VenusRising Thu 15-Nov-12 23:49:03

Exactly pourquoi! Glad to see the mefanamic acid works for you too.

OP there are huge advances in medicine regarding this problem now - I know you feel you were hard done by by your own mother - don't do the same thing - there's no need to suffer now!

Bogeyface Fri 16-Nov-12 00:03:38

See that's where I just don't agree with this skulking around with your head stuck deep into your maxi pads, blushing with the mortification of it

I am fine with all things menstrual but DD isnt, I dont know why but she just isnt. Post a "when did you have your last smear and why?" thread and see that there are a hell of alot of women who are not happy with discussing these things with a GP. I dont judge, so why are you? She is 15, not 35!

I have said, and will say again, that I want her to see the GP but I dont want to be all heavy handed about it. I will if I have to, but I would rather that she took the first step herself. That said, I think we are at crunch time and I will get her in with the doctor over the Xmas hols.

squeakytoy Fri 16-Nov-12 00:09:46

Talking about periods with your mum, and between your mates IS quite normal though for the majority of people.

I do think you need to tactfully push her more and I cant see that reading this thread would be mortifying for her either. It may be less mortifying that trying to have the conversation, and help her to realise that almost every woman on this earth has period issues at some point in their lives.

Wolfiefan Fri 16-Nov-12 00:09:55

Poor her. I really don't think the school need to know you suspect it is to do with menstruation. Perhaps if you have a diagnosis it could be worth telling a tutor. (Special arrangements re exams? Separate room if required and/or regular toilet breaks. They need to staff these.)
Perhaps put it to her that an employer or college won't tolerate monthly time off so it needs sorting.
I can understand she is mortified but better than your experience. Poor you.

IvanaNap Fri 16-Nov-12 00:10:10

"mefanamic" - that's the one
<can sleep easy>

Do you have a practice nurse, OP?

Pictureperfect Fri 16-Nov-12 00:17:24

I would first go to your gp. My periods vary and recently I was in hospital and had a really heavy one, the care assistants told the doctor who came in, asked a few question and prescribed tablets to reduce flow and for pain, they worked really really well and he said to take them home and take them when needed. Many people don't get help until their late 20's or even 30's when the problem began as a teenager and could of been helped sooner

Pictureperfect Fri 16-Nov-12 00:19:04

Ps) I was diagnosed with a condition and my school had to be given a copy of the assessment from my pead. I was embarrassed as although I know periods are normal the letter included the details and also my weight. I was also 15

OHforDUCKScake Fri 16-Nov-12 07:27:26

Something almost identical happened to me and the school demanded to know 'the details'. I hated them for that but I guess they have their reasons.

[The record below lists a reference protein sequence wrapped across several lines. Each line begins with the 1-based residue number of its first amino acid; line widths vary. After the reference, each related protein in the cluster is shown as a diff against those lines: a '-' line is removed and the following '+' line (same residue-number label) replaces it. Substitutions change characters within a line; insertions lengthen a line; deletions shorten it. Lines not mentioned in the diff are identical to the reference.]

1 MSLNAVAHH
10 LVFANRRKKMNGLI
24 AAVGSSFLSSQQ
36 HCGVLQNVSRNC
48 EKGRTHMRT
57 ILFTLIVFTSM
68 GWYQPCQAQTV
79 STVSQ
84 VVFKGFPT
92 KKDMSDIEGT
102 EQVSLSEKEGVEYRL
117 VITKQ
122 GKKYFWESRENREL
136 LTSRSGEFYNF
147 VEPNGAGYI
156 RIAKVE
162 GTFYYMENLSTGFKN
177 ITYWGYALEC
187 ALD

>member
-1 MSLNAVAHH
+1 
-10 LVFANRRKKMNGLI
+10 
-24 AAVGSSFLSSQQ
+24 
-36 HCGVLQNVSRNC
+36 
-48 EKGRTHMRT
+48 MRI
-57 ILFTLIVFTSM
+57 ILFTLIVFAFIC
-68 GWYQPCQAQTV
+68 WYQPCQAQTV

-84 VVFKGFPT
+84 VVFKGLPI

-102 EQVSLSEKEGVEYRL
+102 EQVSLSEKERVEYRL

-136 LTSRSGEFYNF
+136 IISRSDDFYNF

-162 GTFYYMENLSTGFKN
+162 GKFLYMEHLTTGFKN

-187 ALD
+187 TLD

You might have to tell them but Id try not to if I were you, for the same reasons.

maddening Fri 16-Nov-12 07:40:29

Book in with a female gp and you go in with her.

Also - do talk about it with her - tell her about your own experience - she will relate to it. Show her that there's no reason to feel embarrassed smile

teacherandguideleader Fri 16-Nov-12 07:52:32

I would tell the school.

I had a boy with IBS who didn't want to tell the school as he was embarrassed so would regularly get notes to say he was off with diarrhoea - it got recorded as illness. After a long chat with his mum he agreed to tell me the problem. We then started recording it differently on the register to make things easier for him looking at colleges. He was still learning to manage his condition. It also meant that he could do half days if necessary - come in late or go home early if he became ill. He was also issued with a toilet pass so he could leave class if needed.

Her form tutor or year head would be the best person to speak to.

fluffyraggies Fri 16-Nov-12 07:53:05

Bogey my youngest struggles with awful back pain and nausea around the time her period starts. For the last year she has missed a day of school almost every month because of it. She's just started Yr10. She would go off to school dreading PE, feeling sick, wearing a blooming great heat pad, dosed up with pain killers and with her school bag full of heavy duty sanitary products for the day sad

If she had a day off I would tell the school she had nausea and was in pain. I went through a similar thought process to you about being honest about the cause of the reasons she was not going in that day, as when i was at school we were all told in no uncertain terms that periods and period pain were normal and shouldn't stop you coming to school. My mum agreed.

Last month she was crippled with pain and couldn't go in to school on the day of a test. I thought that's it! And made an appt. with the GP, and wrote a letter for her teacher detailing her problems and the outcome of the trip to the GP.

Still early days to see weather the new tabs the GP prescribed will help, but it did her the world of good to see the (male) doctor horrified for her and tell her she needn't be suffering like this. DD also now knows she can be honest with her teacher if she is struggling at school on test days or whatever.

So .... i'd say telling is best. Good luck. You'll talk her round.